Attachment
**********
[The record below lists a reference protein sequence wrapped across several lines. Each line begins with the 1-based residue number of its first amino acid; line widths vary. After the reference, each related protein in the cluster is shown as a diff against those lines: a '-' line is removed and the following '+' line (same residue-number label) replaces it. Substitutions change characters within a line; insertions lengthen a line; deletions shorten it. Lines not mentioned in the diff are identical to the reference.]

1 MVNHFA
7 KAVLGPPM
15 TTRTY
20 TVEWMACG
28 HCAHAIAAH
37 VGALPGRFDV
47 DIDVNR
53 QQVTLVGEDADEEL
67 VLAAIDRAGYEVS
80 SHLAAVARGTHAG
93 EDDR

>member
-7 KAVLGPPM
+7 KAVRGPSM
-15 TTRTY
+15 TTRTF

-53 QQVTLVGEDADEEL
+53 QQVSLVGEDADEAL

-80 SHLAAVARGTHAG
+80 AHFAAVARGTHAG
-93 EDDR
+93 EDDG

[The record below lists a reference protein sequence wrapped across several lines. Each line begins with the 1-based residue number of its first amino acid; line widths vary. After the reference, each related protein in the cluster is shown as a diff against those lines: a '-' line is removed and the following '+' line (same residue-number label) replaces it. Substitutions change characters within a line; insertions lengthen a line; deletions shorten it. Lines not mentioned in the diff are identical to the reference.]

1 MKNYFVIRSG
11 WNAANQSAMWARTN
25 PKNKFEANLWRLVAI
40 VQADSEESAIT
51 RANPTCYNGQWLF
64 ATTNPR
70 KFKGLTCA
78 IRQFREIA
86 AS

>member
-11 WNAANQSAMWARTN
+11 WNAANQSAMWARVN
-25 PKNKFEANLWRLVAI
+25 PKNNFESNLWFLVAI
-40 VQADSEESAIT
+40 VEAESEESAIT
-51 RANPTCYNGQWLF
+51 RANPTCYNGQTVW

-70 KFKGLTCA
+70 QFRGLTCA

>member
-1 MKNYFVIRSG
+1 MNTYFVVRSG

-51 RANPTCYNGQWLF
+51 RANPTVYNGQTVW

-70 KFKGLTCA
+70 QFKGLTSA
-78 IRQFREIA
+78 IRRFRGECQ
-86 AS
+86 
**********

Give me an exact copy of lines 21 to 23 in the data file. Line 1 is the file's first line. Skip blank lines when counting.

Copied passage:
+80 AHFAAVARGTHAG
-93 EDDR
+93 EDDG